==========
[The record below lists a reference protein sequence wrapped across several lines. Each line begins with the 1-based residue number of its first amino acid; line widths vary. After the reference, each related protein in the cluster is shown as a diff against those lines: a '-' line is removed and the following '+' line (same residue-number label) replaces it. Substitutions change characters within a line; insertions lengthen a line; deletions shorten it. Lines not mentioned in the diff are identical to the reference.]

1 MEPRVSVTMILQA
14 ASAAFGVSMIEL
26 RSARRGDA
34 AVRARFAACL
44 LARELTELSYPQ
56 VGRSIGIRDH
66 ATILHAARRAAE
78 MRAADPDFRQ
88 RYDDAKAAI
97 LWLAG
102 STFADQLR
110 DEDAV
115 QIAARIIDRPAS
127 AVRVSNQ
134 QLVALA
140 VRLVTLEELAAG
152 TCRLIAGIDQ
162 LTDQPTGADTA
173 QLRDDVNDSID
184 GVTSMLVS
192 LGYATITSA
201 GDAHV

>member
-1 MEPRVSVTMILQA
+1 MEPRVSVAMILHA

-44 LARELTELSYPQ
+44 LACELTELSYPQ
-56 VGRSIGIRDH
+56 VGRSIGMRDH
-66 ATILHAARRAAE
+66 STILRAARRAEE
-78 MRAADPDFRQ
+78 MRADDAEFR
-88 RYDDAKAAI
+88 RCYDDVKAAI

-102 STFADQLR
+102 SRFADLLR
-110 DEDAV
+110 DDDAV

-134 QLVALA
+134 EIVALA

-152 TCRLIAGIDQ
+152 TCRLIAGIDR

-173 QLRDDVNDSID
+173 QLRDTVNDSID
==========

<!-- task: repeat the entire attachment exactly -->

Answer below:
[The record below lists a reference protein sequence wrapped across several lines. Each line begins with the 1-based residue number of its first amino acid; line widths vary. After the reference, each related protein in the cluster is shown as a diff against those lines: a '-' line is removed and the following '+' line (same residue-number label) replaces it. Substitutions change characters within a line; insertions lengthen a line; deletions shorten it. Lines not mentioned in the diff are identical to the reference.]

1 MEPRVSVTMILQA
14 ASAAFGVSMIEL
26 RSARRGDA
34 AVRARFAACL
44 LARELTELSYPQ
56 VGRSIGIRDH
66 ATILHAARRAAE
78 MRAADPDFRQ
88 RYDDAKAAI
97 LWLAG
102 STFADQLR
110 DEDAV
115 QIAARIIDRPAS
127 AVRVSNQ
134 QLVALA
140 VRLVTLEELAAG
152 TCRLIAGIDQ
162 LTDQPTGADTA
173 QLRDDVNDSID
184 GVTSMLVS
192 LGYATITSA
201 GDAHV

>member
-1 MEPRVSVTMILQA
+1 MEPRVSVAMILHA

-44 LARELTELSYPQ
+44 LACELTELSYPQ
-56 VGRSIGIRDH
+56 VGRSIGMRDH
-66 ATILHAARRAAE
+66 STILRAARRAEE
-78 MRAADPDFRQ
+78 MRADDAEFR
-88 RYDDAKAAI
+88 RCYDDVKAAI

-102 STFADQLR
+102 SRFADLLR
-110 DEDAV
+110 DDDAV

-134 QLVALA
+134 EIVALA

-152 TCRLIAGIDQ
+152 TCRLIAGIDR

-173 QLRDDVNDSID
+173 QLRDTVNDSID